How do health insurance regulations affect the care of persons with mental illness? And how do such persons, in turn, affect the economy through lost productivity, reduced labor supply, and deviant behavior at the workplace? In "Economics and Mental Health," Richard G. Frank and Willard G. Manning, Jr., bring together a distinguished group of health care economists to explore the new and rapidly growing field of mental health economics.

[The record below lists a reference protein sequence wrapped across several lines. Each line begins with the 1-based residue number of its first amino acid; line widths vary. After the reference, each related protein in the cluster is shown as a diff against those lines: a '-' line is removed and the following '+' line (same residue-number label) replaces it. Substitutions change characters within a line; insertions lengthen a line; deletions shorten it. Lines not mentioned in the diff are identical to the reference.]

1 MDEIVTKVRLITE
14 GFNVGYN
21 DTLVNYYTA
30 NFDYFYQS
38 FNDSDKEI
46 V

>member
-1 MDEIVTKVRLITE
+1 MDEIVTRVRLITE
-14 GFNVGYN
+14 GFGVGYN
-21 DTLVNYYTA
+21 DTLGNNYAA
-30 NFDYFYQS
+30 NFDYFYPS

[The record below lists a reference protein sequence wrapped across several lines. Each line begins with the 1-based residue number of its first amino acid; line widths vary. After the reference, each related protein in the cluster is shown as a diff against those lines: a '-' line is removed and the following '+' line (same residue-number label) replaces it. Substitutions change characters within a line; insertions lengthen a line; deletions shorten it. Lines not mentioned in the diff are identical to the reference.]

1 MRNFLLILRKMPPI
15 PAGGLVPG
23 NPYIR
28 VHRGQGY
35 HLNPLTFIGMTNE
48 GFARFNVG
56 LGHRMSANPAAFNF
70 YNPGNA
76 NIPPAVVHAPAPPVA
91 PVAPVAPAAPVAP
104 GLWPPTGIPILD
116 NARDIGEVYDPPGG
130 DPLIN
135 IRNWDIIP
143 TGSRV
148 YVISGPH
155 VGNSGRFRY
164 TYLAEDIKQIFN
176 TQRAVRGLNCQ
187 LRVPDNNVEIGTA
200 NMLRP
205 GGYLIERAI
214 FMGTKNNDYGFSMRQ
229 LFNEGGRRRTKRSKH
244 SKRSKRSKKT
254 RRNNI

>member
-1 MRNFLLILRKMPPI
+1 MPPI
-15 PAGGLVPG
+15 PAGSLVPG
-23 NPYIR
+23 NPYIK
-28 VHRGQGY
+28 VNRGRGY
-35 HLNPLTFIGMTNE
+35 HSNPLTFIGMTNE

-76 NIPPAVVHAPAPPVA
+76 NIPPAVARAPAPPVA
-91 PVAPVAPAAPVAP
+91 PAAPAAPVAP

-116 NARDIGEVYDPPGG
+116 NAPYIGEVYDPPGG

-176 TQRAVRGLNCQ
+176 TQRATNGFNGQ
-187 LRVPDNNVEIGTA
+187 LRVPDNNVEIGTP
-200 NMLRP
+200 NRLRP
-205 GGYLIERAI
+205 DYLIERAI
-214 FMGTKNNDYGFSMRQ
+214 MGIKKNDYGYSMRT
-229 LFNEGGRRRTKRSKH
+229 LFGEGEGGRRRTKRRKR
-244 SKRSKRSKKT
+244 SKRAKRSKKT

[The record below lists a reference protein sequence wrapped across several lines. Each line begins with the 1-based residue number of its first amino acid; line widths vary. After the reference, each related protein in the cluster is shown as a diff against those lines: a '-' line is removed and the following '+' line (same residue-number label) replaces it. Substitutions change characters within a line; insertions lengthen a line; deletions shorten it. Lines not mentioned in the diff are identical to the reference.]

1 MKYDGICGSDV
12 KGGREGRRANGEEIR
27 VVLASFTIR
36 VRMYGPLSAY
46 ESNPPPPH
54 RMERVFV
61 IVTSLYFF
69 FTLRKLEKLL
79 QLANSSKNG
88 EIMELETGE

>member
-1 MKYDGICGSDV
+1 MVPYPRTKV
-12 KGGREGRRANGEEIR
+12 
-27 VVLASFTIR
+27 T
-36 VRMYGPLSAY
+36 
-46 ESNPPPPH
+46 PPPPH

The authors begin by discussing the issue of care for severely mentally ill patients as it is influenced by differing modes of reimbursement. They then offer labor market analyses that shed light on the economic costs of mental illness. They analyze the interaction of health insurance and the demand for mental health care. And they present case studies that outline experimental systems of delivering health care.